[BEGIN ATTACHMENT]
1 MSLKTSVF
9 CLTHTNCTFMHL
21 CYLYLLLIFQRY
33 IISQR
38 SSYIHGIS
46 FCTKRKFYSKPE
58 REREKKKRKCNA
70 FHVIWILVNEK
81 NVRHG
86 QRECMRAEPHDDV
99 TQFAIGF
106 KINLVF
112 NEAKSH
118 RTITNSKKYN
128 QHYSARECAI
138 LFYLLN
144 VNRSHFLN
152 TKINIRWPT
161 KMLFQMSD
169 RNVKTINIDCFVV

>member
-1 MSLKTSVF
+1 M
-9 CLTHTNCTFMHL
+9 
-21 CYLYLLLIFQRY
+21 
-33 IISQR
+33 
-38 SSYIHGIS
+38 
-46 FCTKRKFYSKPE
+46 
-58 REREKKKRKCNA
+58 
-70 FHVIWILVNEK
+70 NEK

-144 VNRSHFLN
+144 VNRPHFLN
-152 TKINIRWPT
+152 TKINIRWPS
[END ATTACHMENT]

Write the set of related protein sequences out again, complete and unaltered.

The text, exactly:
1 MSLKTSVF
9 CLTHTNCTFMHL
21 CYLYLLLIFQRY
33 IISQR
38 SSYIHGIS
46 FCTKRKFYSKPE
58 REREKKKRKCNA
70 FHVIWILVNEK
81 NVRHG
86 QRECMRAEPHDDV
99 TQFAIGF
106 KINLVF
112 NEAKSH
118 RTITNSKKYN
128 QHYSARECAI
138 LFYLLN
144 VNRSHFLN
152 TKINIRWPT
161 KMLFQMSD
169 RNVKTINIDCFVV

>member
-1 MSLKTSVF
+1 M
-9 CLTHTNCTFMHL
+9 
-21 CYLYLLLIFQRY
+21 
-33 IISQR
+33 
-38 SSYIHGIS
+38 
-46 FCTKRKFYSKPE
+46 
-58 REREKKKRKCNA
+58 
-70 FHVIWILVNEK
+70 NEK

-144 VNRSHFLN
+144 VNRPHFLN
-152 TKINIRWPT
+152 TKINIRWPS